When Flash CS3 with AS3 was released in 2007, I convinced the company it was in their best interest to rewrite the entire Viewer in AS3 and I became the one and only AS3 Flash developer in the company. The other members when back to their previous duties or left the company. The most fundamental change in the rewrite was to use a plug-in approach based on dependency-injection instead of the all-in-one approach of the previous Viewer. I designed and implemented the entire dependency-injection framework myself with a little bit inspiration from the Java PicoContainer project including circular dependency resolution. This was before open-source dependency-injection frameworks became available. I added multi-phase initialization and multiple application instances to this framework and it turned out to be a truly winning combination for the company. From there I developed a set of runtime plug-ins and had 80% of the old Viewer functionality working in a few months with fewer bugs. This approach yielded a number of important benefits:
- Startup appeared to be much faster because the plug-ins could start rendering as soon as each was loaded. This alone increased customer satisfaction to new levels. (The previously Viewer didn't produce anything until everything was loaded and initialized which could take minutes and customers hated this.) The new Viewer didn't actually load any faster but the fact that it started rendering right away made it seem more responsive to our now happy customers.
- Features could be added or removed dynamically by adding or removing the plug-ins that implemented those features. This made sales and marketing very happy as they could unbundle the features and create multiple price points based what customers were willing to pay. In addition, there was no overhead loading a feature that wasn't needed and no way for customer to hack the product to enable features that were never included in the first place.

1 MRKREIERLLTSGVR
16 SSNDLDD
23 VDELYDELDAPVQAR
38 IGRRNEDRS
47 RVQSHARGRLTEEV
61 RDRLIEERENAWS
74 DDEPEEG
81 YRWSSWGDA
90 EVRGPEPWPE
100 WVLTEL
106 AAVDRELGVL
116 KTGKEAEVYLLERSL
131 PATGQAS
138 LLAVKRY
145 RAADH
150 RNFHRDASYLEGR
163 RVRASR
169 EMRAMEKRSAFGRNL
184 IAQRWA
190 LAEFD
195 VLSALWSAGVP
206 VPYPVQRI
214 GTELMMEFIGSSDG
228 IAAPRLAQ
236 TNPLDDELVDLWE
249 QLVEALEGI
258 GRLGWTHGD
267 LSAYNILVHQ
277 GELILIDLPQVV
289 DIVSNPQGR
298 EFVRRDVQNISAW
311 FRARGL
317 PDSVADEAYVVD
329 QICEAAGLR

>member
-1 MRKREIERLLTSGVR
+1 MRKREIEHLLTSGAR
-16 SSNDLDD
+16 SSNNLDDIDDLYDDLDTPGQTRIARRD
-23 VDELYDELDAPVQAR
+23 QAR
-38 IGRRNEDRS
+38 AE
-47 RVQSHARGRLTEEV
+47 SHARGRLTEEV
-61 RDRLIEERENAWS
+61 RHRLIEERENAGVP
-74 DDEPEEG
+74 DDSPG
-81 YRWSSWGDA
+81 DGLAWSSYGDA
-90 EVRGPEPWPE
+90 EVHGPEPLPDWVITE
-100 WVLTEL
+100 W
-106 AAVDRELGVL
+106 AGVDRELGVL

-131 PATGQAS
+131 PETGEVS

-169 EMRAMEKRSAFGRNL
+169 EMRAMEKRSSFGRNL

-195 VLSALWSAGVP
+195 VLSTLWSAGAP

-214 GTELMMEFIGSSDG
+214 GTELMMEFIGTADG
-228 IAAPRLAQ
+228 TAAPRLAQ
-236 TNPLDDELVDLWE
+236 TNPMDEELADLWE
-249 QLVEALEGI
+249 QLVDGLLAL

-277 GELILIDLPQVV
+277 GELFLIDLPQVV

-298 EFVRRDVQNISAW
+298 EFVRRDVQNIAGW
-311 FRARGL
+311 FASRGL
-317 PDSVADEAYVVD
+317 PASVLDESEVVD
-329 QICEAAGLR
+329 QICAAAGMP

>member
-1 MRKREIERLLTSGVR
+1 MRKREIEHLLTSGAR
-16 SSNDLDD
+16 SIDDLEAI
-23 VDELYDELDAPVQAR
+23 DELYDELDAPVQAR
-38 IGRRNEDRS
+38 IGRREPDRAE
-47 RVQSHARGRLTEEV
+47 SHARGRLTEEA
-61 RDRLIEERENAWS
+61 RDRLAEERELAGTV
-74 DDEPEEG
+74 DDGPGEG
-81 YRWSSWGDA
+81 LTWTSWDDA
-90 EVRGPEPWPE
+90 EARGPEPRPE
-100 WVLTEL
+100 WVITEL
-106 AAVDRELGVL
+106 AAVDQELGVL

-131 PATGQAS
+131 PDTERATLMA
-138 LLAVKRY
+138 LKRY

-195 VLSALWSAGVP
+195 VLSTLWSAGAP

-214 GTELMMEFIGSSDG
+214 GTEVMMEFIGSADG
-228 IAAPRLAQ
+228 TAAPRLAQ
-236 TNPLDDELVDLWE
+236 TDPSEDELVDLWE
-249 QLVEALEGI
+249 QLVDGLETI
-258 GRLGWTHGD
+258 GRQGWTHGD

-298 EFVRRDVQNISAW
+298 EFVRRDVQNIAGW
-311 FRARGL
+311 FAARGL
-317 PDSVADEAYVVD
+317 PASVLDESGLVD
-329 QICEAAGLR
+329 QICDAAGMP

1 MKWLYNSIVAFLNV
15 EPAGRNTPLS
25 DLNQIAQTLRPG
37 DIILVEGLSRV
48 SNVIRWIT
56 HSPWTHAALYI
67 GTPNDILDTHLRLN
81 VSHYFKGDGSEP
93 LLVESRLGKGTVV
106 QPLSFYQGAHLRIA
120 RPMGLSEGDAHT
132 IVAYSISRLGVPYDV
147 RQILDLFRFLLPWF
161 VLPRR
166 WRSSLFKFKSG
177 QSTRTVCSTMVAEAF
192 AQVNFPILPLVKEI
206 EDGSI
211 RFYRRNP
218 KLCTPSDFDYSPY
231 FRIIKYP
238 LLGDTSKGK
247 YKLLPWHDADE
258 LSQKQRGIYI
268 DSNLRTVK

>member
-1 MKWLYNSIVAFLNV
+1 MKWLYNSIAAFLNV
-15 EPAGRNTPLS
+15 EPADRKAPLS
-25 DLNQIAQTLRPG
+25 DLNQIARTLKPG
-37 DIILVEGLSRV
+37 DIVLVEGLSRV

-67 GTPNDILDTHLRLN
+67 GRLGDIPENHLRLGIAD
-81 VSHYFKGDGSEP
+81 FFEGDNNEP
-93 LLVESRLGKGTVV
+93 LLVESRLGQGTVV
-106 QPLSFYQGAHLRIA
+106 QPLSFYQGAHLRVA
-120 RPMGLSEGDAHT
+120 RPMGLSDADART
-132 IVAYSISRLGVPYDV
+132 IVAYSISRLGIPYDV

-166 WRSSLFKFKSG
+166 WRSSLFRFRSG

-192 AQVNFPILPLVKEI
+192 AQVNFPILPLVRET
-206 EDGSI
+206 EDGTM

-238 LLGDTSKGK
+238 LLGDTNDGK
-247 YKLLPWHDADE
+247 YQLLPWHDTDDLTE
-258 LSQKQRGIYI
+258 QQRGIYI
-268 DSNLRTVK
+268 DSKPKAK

- QA loved this approach because there was no need to retest the entire product. They only needed to test new or modified plug-ins. This made for faster time-to-market speeds as-well-as improved reliability. Development times were sometimes longer because there was a bit more effort maintaining tight cohesion with loose coupling through carefully designed plug-in interfaces but the end result was more flexible and maintainable in the long run. Bug reports on the product came way down. In the last product update, QA found no bugs at all.
- I, as a developer, love this approach as I can develop and debug new plug-ins directly. Because there is no centralized loader, any plug-in can be put under a debugger directly because dependency-injection recursively resolves any dependences and loads only the minimum set of other plug-ins as needed. This eliminates all the problems of trying to debug a plug-in that isn't directly under the control of the debugger as would be the case with a centralized plug-in loader (using the Service Locator Pattern) where you would have to put the plug-in loader under the debugger and then try to get to the debugger to resolve debug symbols for a plug-in loaded at a later time indirectly by the loader.
- Multiple versions of the same plug-in could be loaded based on customer requirements. By the end of 2011, we had no less than two map plug-ins with different behaviors, two web services plug-ins, two static-overlay plug-ins, and four plug-ins that presented custom UI skins (including a holiday steam-punk skin for tracking Santa). And, all of this could be customized at runtime for each customer by merely choosing which plug-ins to include in a load map file. This also aids development as mock plug-ins can be used in place of real plug-ins for unit testing, (such as simulating the effects of a web server malfunction on the Viewer that would be difficult to simulate otherwise). The Santa Tracker uses a mock web services plug-in to provide canned data in just this fashion.
- Multi-phase initialization decouples plug-in initialization from the plug-in load order and guarantees that all plug-in initializations are deterministic. The idea was inspired by the SysV/Linux
initdrun-levels for O/S startup but I use the Chain-of-Responsibility and Abstract Factory patterns in my implementation. Plug-in z-order in the Viewer UI is also decoupled from load order so the z-order is deterministic and rooted correctly. Some plug-in UIs are rooted to the map layer such as map overlays and pushpins while others are rooted to the Flash screen such as the skins, menus and dialogs.